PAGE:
I am lucky in the fact that I never had bad asthma. I only had it when I exercised too hard or laughed too hard and long. I also experience it almost every time I've had anaphylaxis.
My cousin (who is like the brother I never had) is about 21 years old has the severe (anaphylaxis) peanut and tree nut allergies along with severe hives from shellfish. He also suffers from asthma and has had it since he was a baby. I remember as a baby, whenever he had even a slight allergic reaction, he would cough and wheeze and we or his parents would have to give him 'treatment' with the nebulizer. It broke my heart watching him suffer with his allergies to baby formulas and the rashes he would get as a child; it was very reminiscent of how I remember suffering, except I didn't have the asthma. Asthma medications continued for him into adulthood and I have seen firsthand how allergic reactions that are tied to severe eczema for me are tied to severe eczema and asthma for him.
The first time I had heard of someone dying from asthma was when supermodel Nikki Taylor's little sister, Krissy Taylor suddenly and mysteriously passed away at age 17. At the prime of her climbing road to stardom in the fashion world, her life was cut short from undiagnosed asthma. Just like food allergies, many people are not aware of the serious nature of asthma and how quickly it can take a life. It is up to non-profit organizations like the Asthma and Allergy Foundation of America to provide educational resources and support to the public.
Founded in 1953, the Asthma and Allergy Foundation of America is the oldest allergy organization in the United States. Bill McLin, AAFA’s President & CEO stated, “Over the past six decades, knowledge about these diseases, methods of patient support and educational tools have evolved, so bringing KFA into the AAFA family will help both organizations meet the growing needs of the people we serve.”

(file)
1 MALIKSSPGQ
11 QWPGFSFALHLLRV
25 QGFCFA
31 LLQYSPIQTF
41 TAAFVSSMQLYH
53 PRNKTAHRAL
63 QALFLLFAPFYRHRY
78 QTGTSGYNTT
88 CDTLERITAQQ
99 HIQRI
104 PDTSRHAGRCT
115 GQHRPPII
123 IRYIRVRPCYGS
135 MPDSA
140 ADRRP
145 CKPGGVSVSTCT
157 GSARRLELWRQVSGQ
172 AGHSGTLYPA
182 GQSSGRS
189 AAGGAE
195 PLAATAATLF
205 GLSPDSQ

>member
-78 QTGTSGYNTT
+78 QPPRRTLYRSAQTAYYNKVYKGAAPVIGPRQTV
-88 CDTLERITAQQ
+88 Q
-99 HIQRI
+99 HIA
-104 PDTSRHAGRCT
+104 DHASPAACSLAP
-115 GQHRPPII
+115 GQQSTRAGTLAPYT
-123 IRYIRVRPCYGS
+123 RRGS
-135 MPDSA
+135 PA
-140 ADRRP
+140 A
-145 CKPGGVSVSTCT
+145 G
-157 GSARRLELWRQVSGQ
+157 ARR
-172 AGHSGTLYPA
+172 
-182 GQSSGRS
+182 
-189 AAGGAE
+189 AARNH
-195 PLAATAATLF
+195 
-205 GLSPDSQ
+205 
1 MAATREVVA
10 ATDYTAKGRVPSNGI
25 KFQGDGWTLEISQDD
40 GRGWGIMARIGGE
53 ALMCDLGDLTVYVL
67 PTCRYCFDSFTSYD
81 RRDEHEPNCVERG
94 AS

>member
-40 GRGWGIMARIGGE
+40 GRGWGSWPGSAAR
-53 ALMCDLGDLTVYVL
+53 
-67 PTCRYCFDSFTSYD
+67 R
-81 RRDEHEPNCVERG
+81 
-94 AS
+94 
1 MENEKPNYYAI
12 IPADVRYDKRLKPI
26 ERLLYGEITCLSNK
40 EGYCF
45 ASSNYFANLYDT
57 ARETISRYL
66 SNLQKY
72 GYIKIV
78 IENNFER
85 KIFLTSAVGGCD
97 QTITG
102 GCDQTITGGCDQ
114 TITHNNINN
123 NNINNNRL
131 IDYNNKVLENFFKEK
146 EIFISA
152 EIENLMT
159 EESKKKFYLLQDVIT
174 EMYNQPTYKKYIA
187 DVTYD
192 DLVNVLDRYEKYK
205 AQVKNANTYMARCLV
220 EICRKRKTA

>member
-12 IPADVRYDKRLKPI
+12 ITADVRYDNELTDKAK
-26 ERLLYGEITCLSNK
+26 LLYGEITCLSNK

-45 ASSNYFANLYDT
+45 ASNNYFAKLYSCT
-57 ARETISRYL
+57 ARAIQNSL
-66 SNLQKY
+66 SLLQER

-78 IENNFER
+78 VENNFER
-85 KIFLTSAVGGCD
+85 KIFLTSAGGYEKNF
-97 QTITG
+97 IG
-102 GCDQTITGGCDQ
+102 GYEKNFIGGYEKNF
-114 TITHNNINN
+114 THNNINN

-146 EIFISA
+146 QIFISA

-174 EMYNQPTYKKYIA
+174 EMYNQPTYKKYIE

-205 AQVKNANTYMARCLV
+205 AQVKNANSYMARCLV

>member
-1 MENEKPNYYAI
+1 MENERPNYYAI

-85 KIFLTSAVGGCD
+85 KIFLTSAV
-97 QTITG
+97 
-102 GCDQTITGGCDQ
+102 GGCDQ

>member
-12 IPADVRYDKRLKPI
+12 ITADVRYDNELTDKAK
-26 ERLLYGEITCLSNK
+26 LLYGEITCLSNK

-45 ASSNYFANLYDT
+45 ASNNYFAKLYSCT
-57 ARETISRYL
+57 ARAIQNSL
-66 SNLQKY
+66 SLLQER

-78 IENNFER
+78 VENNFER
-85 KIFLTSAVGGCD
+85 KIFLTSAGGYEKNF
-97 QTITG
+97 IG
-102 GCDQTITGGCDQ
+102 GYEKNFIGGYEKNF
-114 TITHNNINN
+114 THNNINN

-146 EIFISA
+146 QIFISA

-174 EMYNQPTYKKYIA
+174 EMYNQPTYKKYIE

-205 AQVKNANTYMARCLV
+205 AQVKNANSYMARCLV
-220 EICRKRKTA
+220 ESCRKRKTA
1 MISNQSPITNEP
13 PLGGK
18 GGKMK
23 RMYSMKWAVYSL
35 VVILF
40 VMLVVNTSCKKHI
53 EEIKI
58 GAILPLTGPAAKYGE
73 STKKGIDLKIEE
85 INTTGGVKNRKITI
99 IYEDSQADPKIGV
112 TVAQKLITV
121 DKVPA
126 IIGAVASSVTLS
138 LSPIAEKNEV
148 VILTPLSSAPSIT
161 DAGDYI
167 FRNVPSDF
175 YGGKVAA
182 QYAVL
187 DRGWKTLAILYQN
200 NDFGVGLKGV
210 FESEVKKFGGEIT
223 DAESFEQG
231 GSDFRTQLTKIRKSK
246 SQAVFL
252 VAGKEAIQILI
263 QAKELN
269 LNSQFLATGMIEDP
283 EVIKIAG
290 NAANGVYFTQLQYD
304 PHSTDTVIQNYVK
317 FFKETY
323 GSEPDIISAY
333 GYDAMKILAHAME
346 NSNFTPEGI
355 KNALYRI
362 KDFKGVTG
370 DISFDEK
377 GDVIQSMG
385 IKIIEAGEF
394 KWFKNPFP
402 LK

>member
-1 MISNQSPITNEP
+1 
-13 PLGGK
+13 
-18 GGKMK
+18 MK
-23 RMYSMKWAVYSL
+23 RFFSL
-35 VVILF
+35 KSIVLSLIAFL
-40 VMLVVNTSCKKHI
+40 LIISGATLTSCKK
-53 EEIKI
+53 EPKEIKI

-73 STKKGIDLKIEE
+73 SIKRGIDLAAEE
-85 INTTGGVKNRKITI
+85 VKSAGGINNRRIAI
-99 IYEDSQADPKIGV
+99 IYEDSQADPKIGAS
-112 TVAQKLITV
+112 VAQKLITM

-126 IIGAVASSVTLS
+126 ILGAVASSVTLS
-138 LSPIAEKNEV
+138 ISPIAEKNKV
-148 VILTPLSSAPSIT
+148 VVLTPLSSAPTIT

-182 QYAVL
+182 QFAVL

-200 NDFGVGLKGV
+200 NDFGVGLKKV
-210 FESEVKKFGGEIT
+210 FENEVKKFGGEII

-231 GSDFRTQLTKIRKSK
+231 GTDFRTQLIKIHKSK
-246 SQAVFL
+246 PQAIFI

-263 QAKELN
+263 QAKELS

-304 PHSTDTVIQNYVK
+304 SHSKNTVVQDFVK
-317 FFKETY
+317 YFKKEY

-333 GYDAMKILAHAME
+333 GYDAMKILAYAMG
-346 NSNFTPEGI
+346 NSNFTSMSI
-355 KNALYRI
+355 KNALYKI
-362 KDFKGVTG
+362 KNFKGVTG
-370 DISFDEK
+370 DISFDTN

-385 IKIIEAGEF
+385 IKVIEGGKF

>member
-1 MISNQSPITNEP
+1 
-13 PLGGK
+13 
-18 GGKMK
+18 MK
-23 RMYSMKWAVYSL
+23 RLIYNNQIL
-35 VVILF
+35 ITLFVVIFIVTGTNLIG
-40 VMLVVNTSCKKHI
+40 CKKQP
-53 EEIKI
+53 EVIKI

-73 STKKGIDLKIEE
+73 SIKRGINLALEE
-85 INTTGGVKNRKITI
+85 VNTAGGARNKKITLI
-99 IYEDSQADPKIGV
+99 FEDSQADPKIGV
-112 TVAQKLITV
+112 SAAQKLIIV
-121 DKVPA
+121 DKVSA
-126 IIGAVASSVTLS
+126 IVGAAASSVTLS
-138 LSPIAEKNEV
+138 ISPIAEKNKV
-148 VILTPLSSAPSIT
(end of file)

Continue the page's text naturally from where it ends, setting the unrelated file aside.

Kids With Food Allergies was founded in 2005 by someone who couldn't be more passionate about the cause. In my opinion, nobody knows food allergies and the effects of asthma more than someone who has experienced it for themselves or cared for someone with these conditions.
Lynda Mitchell, KFA’s President and founder, is the parent of a son with severe asthma and food allergies. She will join AAFA’s leadership team as Senior Director of KFA and will oversee KFA programs within AAFA while helping to expand AAFA’s online programs and services in related disease areas such as asthma. To read more about the merger or to donate to KFA click here.
How Does The New Merger Affect People With Food Allergies or Asthma?
Now that Kids With Food Allergies is a division of The Asthma and Allergy Foundation of America, there will no doubt be more support for those who suffer with asthma primarily or in addition to food allergies.
The merger will likely also bring about more research and advocacy for the food allergy community.
My favorite part about this merger is that it brings us, the people who suffer and care for others who suffer, one step closer to the answers we seek.
My hope with this merger is for more support for adults with food allergies or asthma since these children are getting older and many of the kids of years ago are no longer children, but have instead kind of 'disappeared' within the food allergy community as adults. They are among us, yet we would have no idea who they were, if it weren't for Twitter and Facebook. Some, go through so much that they avoid social networks; its these people, especially, who need the support more than we know.
We need to show the older people who still continue to suffer with food allergies just as much love as the children. The challenges are different (i.e. dating, social gatherings, workplace issues and relationships) and need to be addressed.
Hopefully with all the wonderful things going on in the community, the focus can spread to all ages and not just the young ones and newly diagnosed. If you would like to donate or show your support to the AAFA you may do so through their website here.